On the Road (2012) / Drama-Adventure

MPAA rated: R for strong sexual content, drug use, and language
Running time: 124 min. (original version 137 min.)

Cast: Sam Riley, Garrett Hedlund, Kristen Stewart, Tom Sturridge, Kirsten Dunst, Danny Morgan, Viggo Mortensen, Alice Braga, Steve Buscemi, Amy Adams, Elisabeth Moss, Terrence Howard, Coati Mundi
Director: Walter Salles
Screenplay: Jose Rivera (based on the book by Jack Kerouak)
Review published October 21, 2012

On the Road 2012 Walter Salles Jack KerouakAlthough many over the years have concluded that it is a story that couldn't be filmed, Brazilian director Walter Salles Jr. (Paris I Love You, Dark Water) tackles Jack Kerouak's seminal semi-autobiographical work of 1957, "On the Road", with much of the vim and vigor with which he did his similar The Motorcycle Diaries, though with a bit less success.  Kerouak's book chronicled his adventures, along with his best friend Dean, across the United States and later into Mexico as a youth in the late 1940s and early 1950s, recounting each site he would visit and the people, music, and culture, he'd experience throughout the various trips.

Kerouak's alter ego in the story is named Sal Paradise (Riley, Control), a New England intellectual who finds inspiration in those who choose to live their lives with wild abandon, which is exemplified in the hedonistic and somewhat egotistical doings of his best friend, Dean Moriarty (Hedlund, Tron Legacy).  Dean's inability to control his impulses leads him into two sudden marriages, both seemingly conducted at the same time, while doing little to stay committed to either.  It explores the freewheeling sexuality of the main characters, who engage in bisexual trysts, usually after getting hopped up on Benzedrine.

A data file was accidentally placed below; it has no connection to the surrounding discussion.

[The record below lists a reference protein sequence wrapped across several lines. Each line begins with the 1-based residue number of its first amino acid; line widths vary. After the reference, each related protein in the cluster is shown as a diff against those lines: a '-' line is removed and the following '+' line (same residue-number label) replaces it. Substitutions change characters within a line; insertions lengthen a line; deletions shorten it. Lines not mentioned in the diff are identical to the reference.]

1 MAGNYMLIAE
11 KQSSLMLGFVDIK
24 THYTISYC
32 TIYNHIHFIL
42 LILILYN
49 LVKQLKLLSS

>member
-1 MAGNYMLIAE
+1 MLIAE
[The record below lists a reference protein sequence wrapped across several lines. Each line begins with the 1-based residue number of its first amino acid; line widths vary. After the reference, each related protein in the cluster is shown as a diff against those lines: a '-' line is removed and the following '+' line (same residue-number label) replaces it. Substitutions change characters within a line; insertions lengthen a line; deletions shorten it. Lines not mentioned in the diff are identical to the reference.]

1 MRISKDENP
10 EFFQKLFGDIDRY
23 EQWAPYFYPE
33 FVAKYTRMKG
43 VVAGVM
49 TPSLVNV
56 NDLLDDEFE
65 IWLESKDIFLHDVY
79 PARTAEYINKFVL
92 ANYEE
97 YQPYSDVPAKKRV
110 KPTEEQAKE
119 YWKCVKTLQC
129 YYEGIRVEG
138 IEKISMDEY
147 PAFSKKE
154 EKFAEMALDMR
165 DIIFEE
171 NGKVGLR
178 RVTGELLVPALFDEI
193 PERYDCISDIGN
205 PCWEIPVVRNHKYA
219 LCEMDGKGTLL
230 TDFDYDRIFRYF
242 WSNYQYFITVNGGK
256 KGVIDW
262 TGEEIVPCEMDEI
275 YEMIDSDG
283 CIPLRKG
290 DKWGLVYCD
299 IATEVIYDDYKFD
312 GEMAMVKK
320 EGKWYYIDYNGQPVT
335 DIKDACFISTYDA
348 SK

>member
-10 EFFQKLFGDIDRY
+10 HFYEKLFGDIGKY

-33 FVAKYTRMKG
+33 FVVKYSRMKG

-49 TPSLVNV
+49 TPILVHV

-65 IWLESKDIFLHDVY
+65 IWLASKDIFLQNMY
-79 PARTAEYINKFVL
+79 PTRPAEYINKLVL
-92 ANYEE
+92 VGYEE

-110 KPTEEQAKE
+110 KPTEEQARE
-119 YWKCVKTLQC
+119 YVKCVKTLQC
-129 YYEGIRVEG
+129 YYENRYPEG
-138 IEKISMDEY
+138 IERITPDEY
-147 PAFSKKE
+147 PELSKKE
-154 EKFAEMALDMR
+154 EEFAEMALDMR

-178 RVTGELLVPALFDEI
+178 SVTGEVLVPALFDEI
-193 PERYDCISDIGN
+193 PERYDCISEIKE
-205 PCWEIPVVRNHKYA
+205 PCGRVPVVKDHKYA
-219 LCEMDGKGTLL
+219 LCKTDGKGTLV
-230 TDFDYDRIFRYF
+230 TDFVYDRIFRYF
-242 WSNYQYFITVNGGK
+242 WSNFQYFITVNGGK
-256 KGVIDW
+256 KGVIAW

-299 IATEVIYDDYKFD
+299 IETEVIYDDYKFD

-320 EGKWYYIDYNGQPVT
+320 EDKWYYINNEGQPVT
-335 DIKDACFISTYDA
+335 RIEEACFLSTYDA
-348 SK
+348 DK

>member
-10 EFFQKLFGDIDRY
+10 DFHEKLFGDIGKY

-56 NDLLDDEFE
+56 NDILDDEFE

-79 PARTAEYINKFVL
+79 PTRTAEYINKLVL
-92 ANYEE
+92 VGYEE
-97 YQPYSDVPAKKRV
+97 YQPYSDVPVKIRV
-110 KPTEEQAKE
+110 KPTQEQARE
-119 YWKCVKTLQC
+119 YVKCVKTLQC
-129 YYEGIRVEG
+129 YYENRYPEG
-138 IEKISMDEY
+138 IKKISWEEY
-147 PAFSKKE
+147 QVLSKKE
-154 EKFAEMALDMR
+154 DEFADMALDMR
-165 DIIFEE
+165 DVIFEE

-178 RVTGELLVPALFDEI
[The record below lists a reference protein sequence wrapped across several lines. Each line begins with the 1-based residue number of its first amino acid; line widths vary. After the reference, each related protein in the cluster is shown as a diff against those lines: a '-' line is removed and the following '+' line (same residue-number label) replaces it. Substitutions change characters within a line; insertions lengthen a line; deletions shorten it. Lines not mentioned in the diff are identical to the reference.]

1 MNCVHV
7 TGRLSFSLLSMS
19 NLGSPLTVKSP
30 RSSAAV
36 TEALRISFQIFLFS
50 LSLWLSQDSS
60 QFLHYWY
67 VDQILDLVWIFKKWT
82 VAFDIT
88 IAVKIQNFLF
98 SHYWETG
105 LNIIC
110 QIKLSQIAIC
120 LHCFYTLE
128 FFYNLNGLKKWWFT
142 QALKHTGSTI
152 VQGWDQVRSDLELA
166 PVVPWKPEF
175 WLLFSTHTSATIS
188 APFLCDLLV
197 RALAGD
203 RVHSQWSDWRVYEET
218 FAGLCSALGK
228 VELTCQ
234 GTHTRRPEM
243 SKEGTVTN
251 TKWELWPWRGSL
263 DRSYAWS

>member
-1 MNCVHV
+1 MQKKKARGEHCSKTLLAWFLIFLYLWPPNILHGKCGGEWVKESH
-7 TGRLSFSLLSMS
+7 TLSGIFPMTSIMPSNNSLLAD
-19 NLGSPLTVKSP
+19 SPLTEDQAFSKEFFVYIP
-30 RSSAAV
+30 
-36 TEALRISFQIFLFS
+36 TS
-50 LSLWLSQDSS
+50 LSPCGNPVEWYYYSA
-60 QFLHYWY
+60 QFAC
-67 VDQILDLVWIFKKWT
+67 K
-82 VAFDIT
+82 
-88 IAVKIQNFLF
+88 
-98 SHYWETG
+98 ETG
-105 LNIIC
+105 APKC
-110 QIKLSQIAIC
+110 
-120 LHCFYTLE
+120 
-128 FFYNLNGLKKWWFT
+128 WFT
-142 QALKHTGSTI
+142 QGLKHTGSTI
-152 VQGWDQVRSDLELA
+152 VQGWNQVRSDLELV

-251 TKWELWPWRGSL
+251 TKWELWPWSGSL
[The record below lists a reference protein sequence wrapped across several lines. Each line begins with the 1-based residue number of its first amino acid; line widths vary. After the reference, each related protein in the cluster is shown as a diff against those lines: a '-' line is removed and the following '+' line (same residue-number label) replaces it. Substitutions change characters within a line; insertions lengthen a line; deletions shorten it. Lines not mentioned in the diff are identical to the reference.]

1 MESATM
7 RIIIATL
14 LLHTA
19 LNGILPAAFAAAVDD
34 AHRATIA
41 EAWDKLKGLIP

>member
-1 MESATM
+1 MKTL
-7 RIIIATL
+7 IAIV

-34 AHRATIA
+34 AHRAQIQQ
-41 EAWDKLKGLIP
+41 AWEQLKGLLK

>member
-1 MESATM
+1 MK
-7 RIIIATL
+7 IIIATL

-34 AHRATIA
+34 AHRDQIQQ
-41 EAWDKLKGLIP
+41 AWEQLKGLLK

One might say that one of the main conflicts in the film is in framing Sal as caught between admiration for his friend Sal and wanting to possess him for himself, as many of the other characters have tried and failed to do.  The book's fans might also carp that the character of Dean, in the prose form, is someone that Sal wants desperately to be more like, someone worthy of adulation.  The film version doesn't come close to making Dean an exemplar for white intellectuals, and more, he's the story's most pathetic character, worthy of either derision or an intervention.  If we're wondering at the end why anyone would want to be stuck in a car or hotel room with someone that self-serving, we're at even more of a loss why an entire book would exist singing his praises. 

Jose Rivera (Letters to Juliet, Trade) provides the adaptation of the Kerouak work, and suffice it to say, it's a bit of a futile job to capture why the book has meant so much to so many within a film adaptation.  It's the language --Kerouak's poignant and erudite use of prose, his words and descriptions -- that makes the novel strike chords, and while Rivera does what he can to incorporate actual text from the book when he can, the film mostly plays out as a series of events and places more so than an overall story of America during a certain era and a certain time in a young man's life. 

Whereas the book captures the zeitgeist of a nation during the post-World War II era, both the brilliance and the warts, the film seems more like a collection of events that shaped the life of Kerouak that gave him the inspiration to write the book, especially the drugs, sex, booze, and vice he and his friends would indulge in at nearly every turn.  This does capture the events of the book, and it is quite sumptuous in detail in this regard, but it doesn't really capture the essence.

That's not to say the film isn't worthwhile, as it is still a beautifully shot and well-acted period piece that works as a visual representation of the inspiration for Kerouak's work, and while the book's fans may come away largely disappointed if they come into the film thinking that a movie is going to give the same meaning to them as Kerouak, those that choose to see it as background piece for the book's creation, a biopic of sorts, may find it a less frustrating experience as a whole.

In the end, it's a skillfully made film with good music, costumes, sets, authenticity, and "Beat Generation" bebop & beatnik style, but it should never be regarded as a substitution for the book.  The film depicts aimless people in search of meaning.  The book is about finding meaning in the search itself.
Qwipster's rating:

©2012 Vince Leo